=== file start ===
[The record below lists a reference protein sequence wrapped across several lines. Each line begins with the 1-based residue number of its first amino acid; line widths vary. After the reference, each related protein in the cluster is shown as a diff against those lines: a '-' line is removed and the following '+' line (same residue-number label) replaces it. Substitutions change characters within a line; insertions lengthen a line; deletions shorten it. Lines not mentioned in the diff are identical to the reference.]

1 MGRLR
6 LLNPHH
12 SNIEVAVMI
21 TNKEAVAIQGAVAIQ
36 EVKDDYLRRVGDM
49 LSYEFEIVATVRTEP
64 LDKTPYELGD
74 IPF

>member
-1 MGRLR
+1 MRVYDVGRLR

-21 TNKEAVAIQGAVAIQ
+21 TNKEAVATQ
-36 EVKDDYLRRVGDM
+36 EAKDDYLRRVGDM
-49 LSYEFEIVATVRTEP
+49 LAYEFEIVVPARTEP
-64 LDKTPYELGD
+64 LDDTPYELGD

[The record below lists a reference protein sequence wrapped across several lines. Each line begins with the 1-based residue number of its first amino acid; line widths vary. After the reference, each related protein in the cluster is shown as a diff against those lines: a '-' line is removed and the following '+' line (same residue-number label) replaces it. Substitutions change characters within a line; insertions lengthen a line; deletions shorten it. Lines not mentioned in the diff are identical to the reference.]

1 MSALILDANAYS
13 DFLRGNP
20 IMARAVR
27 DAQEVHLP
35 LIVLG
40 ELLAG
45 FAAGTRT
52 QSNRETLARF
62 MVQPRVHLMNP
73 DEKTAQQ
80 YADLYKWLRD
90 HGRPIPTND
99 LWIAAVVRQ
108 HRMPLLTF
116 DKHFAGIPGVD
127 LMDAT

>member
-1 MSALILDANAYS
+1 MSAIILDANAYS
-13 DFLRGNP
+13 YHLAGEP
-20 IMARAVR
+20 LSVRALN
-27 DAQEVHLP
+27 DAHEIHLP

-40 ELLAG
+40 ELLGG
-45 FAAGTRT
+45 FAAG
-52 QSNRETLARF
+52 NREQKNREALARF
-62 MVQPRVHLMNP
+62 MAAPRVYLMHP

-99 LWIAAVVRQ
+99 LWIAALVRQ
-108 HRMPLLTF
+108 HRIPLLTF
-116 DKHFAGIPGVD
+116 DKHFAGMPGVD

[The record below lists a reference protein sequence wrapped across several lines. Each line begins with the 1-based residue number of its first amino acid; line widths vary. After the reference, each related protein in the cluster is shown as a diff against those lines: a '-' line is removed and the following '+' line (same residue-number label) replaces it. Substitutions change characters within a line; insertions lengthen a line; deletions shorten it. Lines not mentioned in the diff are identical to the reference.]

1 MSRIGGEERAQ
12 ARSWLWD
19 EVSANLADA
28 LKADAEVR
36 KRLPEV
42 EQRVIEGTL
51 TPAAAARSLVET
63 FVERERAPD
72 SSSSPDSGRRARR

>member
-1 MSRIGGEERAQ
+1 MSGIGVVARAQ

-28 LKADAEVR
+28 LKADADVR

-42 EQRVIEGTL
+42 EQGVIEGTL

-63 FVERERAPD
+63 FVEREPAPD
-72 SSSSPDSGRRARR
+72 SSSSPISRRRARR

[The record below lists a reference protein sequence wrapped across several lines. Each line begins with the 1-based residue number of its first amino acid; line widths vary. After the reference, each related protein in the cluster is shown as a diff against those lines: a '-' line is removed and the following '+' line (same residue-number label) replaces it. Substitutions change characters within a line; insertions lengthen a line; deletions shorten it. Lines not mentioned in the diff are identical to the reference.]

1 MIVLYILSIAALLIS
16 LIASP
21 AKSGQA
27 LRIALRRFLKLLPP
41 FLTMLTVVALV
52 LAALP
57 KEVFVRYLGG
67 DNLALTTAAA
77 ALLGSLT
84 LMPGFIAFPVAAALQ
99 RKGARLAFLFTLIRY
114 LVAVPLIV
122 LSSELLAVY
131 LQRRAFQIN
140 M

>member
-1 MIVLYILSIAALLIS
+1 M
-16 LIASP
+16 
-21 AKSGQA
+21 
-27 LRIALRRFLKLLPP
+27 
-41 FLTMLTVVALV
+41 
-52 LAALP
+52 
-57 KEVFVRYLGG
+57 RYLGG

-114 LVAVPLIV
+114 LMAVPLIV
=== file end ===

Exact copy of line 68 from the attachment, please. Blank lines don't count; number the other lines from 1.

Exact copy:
51 TPAAAARSLVET